We tune out because it feels like the needs of the world are too great for these tired, weak, and inadequate people that we are.  Moses has come a long way to stand on that mountain and everything on the road to Sinai has convinced him that he is nothing but a screw-up, a sinner, a stranger in a strange land, a nobody.  He doesn’t hear God when God first calls because he has no expectation that God might choose to speak to him:  after all, he feels like the events of his life pretty much prove how powerless he is to make a difference, and he’s so tired he just wants to curl up on that mountain and watch the pretty flames dance around the bush, but that’s not what God is here for.  God is here for our salvation and the salvation of the people.  God knows that no matter how safe these cocoons may feel, tuning out leaves us increasingly enslaved to our conviction that our lives are without purpose.  God saves us by refusing to allow us to hunker down into the conviction that we are nobodies capable of nothing and instead dares us to step into the belief that we are somebodies who, in partnership with God, can make a real difference in our world.  God has come to that mountain to save the Israelites from slavery but also to save Moses from his sense of uselessness.  God waves aside Moses’ excuses and his dim view of himself and says, “Moses, I the Lord God, the Almighty, the Creator of the Universe, the Mighty Lord of hosts, I need your help.”  It would be like NASA calling you on the phone and saying, “We’ve got everything set to land a person on Mars, and we’ve gone through all the other 7.7 billion people on the earth and the only one that we can find who we believe is capable of accomplishing this space mission is you.” Even if the idea frightens the bejeebers out of you, wouldn’t it be pretty life changing to discover that NASA thinks so much of your capabilities?

While someone even greater than NASA has chosen you.  God is speaking your name, again and again, nudging at your cocoon, trying to pierce your protective armor.  God is waiting for you to believe in yourself as much as God believes in you, and answer the call.

When God finally gets Moses to listen, God says, “I have been watching Egypt and things down there are a mess.  They’re suffering down there; they are dying down there.  I’m going to send you to get them out.” Everything Moses had been running away from – all of the misery and despair he had been trying to tune out – comes pouring back upon him and defensively Moses lists all of the reasons that he had tuned out in the first place: “I’m a nobody; I don’t even know your name; no one will believe you really talked to me; I’m a terrible public speaker!” but God parries each with a quick stroke, “I’ll be with you, my name is Yahweh, I’ll give you signs to perform, I’ll send your brother Aaron to do the talking.”  What God says to Moses that day is, “You have told me all of the reasons why you should just hunker down and tune out the world but I am going to tell you the one thing you have forgotten that make all of the difference — you aren’t in this alone.  I am with you.”  As the quote in the bulletin says,“God doesn’t call the qualified; God qualifies the called.”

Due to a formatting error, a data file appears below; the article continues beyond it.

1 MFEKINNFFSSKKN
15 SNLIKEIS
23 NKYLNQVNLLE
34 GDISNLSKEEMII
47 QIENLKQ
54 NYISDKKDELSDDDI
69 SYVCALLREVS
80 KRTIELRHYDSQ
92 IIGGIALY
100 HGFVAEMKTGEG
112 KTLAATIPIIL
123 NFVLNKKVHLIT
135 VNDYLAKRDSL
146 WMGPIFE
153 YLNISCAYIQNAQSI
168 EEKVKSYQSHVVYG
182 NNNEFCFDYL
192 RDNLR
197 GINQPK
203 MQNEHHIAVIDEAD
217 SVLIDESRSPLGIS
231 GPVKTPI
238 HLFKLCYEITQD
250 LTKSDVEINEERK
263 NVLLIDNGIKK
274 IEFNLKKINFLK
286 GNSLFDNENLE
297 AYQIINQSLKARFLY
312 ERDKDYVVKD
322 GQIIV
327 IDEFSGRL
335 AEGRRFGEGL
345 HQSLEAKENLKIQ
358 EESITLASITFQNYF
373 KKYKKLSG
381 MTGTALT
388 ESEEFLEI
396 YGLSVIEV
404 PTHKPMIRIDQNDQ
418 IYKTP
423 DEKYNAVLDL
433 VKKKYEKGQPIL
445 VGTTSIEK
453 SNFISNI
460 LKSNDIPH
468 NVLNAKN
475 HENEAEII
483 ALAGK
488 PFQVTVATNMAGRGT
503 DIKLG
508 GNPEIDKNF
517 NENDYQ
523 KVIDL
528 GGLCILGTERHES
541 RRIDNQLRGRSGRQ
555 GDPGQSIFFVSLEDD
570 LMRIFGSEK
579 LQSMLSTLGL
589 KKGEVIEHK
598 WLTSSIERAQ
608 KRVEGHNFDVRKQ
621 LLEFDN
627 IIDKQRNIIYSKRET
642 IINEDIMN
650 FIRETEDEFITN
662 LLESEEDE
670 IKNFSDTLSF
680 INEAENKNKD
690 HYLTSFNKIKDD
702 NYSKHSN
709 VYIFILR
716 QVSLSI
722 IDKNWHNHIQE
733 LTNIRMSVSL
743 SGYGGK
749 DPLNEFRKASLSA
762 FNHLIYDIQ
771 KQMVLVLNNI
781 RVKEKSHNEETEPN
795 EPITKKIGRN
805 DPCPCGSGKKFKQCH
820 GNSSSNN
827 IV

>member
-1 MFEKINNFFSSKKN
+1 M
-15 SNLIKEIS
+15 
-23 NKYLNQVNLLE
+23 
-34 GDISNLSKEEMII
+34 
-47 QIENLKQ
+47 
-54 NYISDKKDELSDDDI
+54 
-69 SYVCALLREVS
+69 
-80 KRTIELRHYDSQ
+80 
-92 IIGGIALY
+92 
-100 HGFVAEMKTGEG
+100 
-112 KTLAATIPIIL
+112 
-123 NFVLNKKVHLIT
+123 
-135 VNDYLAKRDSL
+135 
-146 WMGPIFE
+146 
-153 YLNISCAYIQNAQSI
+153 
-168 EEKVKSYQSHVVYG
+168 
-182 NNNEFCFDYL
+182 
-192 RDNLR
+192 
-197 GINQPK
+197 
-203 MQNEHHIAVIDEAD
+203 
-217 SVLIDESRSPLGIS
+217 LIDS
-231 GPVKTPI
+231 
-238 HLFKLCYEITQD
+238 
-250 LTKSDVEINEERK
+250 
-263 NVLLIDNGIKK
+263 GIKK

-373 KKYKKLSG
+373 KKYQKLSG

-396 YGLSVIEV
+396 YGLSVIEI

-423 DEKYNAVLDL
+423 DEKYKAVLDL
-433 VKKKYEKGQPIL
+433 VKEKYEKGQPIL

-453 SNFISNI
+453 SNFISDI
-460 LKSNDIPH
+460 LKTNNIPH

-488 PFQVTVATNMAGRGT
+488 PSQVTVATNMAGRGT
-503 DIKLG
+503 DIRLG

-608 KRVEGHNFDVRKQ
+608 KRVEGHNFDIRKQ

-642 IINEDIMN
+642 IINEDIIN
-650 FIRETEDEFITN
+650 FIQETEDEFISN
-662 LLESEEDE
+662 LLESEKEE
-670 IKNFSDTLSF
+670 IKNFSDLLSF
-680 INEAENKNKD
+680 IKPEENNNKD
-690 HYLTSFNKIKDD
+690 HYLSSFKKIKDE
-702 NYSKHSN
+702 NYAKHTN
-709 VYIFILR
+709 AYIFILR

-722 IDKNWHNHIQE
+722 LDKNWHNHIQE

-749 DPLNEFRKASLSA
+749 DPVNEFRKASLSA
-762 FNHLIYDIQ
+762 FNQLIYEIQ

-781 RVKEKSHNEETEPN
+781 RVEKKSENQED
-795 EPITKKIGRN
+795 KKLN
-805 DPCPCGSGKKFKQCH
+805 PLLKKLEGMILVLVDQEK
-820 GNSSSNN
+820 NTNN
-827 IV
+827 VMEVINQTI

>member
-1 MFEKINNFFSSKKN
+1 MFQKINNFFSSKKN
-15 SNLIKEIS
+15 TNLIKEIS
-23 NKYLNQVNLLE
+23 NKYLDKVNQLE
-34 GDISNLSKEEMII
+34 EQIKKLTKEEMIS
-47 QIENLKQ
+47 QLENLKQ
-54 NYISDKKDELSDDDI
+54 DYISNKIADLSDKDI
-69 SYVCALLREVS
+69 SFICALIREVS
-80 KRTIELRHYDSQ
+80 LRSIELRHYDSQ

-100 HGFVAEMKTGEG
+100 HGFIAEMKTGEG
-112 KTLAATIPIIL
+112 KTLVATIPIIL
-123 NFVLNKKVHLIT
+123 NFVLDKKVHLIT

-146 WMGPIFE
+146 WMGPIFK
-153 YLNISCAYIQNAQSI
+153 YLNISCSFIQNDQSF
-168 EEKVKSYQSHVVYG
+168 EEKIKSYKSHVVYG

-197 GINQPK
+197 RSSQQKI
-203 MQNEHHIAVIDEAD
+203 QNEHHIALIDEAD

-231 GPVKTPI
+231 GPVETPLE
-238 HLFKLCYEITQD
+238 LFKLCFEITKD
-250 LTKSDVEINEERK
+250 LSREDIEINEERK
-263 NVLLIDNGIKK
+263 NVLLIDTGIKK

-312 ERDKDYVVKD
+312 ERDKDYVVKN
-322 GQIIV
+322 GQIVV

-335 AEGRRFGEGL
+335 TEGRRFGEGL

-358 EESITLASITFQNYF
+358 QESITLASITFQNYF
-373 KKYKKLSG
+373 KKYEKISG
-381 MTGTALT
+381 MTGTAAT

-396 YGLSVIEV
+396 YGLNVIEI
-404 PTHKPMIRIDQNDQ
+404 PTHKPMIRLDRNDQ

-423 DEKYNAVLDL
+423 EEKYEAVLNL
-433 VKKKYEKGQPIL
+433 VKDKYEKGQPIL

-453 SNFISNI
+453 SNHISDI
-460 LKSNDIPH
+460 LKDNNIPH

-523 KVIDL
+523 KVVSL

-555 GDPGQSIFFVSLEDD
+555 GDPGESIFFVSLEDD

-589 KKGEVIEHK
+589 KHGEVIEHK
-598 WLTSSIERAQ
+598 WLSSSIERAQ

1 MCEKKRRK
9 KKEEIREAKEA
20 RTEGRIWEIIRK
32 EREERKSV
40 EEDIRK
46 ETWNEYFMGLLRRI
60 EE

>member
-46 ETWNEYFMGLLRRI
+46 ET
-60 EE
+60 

“The flame of God danced in the bush,” the Bible says, “and it was not consumed.”  Hitched to the fire of God, the limitations of our lives are shattered.  Moses, the stuttering shepherd, freed a nation from oppression. Rahab, the prostitute, helped the Israelites conquer Jericho.  Ruth, a foreigner — an immigrant to Israel — gave birth to the house of David. Peter, a fisherman who had an amazing capacity to be thickheaded at just the wrong moments, founded the church.  God is calling you.  I don’t know what God is calling you to do or what God is calling you to be, but I know that God is calling you.  God is trying to break through the cocoon in which you have swathed yourself, trying to overcome the wrongheaded conviction you have developed that you are too small, too weak, too tired, too inconsequential to make a difference in the world.  Maybe God is calling you to do something that feels small to you but that will make a world of difference to another – a word of forgiveness, an attentiveness to someone’s needs, a phone call, a gesture of reconciliation — or maybe God is calling you to a Moses-sized mission asking you to commit yourself to the work of alleviating suffering and injustice.  Whatever the call God is making of you, be prepared for this reality:  if you don’t answer, God is not going to give up.  God will not says, “Oh well, I gave it a shot,” snuff out the bush and go away.  God is an annoyingly persistent God who refuses to leave us to our self-pity, our self-doubts, our conviction that we can’t make a difference, and our whining, “Can’t I just watch the ball game and ignore the rest of the world?” because God knows that such a life is not only not good for the world but in the end, no good for us.  William Willimon says, “To live the called life is invigorating in a world where all too many people live as if they were answerable to nothing more than their own desires.” We need to be saved from our inclination to tune out, and so we have a Savior who will do just that if we will only listen.

The bush is burning; you are standing on holy ground; and God is calling your name.  Listen.